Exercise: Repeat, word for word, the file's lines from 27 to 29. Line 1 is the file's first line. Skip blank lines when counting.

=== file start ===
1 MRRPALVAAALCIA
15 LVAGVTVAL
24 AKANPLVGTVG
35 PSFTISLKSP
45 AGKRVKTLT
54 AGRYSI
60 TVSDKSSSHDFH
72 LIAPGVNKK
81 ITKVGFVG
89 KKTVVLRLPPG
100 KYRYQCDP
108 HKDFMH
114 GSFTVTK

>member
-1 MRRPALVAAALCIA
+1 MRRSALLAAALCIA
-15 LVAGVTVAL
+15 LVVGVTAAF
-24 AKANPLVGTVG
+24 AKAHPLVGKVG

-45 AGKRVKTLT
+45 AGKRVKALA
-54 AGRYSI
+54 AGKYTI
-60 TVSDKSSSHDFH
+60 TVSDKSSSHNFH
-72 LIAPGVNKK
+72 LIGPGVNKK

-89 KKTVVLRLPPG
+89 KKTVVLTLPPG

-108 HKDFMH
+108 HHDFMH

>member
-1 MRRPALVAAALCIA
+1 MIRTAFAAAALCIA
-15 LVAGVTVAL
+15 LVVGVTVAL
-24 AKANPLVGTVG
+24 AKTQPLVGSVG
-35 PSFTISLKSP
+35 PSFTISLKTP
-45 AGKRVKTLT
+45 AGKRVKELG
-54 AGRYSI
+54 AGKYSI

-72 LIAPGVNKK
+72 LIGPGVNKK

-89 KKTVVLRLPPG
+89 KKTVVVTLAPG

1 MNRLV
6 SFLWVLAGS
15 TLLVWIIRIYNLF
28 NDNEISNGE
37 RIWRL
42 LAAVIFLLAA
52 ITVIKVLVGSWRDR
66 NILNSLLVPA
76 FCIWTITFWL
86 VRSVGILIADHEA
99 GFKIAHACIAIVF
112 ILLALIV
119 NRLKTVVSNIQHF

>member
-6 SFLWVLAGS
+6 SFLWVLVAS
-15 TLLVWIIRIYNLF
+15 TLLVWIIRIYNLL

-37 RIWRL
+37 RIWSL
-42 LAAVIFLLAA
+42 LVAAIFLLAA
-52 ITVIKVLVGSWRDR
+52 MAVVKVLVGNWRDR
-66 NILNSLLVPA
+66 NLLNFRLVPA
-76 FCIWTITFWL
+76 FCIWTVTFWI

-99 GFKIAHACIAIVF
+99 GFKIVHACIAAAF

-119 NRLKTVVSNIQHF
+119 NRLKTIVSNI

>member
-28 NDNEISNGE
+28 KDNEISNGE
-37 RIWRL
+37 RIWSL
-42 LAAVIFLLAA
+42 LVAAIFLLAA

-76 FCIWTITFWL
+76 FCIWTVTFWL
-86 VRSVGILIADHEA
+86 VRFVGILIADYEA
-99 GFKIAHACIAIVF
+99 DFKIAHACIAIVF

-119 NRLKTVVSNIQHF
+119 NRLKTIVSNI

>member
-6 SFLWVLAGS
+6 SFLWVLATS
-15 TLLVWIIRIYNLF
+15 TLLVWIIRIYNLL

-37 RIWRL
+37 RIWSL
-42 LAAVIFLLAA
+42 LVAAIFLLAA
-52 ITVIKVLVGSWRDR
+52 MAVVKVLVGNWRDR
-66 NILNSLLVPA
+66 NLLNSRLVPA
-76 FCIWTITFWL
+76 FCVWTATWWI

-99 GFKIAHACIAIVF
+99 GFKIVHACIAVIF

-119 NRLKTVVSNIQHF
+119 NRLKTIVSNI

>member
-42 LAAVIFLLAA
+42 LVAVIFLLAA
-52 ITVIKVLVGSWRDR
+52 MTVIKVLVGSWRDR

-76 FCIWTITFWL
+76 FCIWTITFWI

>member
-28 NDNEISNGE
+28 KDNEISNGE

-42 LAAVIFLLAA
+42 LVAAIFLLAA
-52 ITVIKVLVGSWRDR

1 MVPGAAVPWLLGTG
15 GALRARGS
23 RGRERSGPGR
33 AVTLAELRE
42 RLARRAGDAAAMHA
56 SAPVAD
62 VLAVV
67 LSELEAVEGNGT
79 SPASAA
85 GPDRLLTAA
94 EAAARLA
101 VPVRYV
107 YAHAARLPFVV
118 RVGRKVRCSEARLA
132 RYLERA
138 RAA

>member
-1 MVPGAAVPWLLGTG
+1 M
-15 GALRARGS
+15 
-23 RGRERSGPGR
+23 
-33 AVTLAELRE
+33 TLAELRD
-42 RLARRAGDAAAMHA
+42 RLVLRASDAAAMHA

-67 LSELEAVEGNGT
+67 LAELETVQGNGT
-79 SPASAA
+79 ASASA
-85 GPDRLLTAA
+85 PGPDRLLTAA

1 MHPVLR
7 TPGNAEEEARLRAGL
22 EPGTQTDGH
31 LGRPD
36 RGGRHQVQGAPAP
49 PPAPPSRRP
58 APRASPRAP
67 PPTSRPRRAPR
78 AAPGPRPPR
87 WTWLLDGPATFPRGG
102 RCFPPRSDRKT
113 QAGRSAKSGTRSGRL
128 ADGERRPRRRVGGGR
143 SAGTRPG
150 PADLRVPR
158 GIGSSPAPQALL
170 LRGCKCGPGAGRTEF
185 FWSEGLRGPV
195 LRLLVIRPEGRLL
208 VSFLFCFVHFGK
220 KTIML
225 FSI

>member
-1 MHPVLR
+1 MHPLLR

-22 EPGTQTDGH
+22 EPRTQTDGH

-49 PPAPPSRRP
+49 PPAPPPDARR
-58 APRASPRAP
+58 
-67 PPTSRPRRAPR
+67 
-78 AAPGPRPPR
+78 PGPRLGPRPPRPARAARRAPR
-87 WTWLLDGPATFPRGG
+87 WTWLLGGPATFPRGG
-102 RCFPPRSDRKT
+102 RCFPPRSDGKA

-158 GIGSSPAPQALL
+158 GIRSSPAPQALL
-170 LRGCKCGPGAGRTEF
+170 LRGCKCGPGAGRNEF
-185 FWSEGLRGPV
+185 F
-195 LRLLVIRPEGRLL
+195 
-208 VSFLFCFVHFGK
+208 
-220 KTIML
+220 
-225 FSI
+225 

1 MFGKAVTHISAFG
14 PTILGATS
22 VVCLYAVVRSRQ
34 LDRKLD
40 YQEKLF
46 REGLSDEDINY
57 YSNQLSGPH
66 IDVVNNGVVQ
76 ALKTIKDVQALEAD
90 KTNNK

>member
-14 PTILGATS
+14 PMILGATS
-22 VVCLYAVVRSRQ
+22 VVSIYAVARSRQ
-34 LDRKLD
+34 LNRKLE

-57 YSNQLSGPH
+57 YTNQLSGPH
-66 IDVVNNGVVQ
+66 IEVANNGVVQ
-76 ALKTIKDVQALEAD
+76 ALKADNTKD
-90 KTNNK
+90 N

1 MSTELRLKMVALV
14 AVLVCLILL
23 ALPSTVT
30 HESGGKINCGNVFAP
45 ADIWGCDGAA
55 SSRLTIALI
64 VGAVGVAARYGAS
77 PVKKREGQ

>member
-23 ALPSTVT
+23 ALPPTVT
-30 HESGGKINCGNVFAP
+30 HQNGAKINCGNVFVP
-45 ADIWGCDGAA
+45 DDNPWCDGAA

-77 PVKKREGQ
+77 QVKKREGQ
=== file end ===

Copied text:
-72 LIAPGVNKK
+72 LIGPGVNKK

-89 KKTVVLRLPPG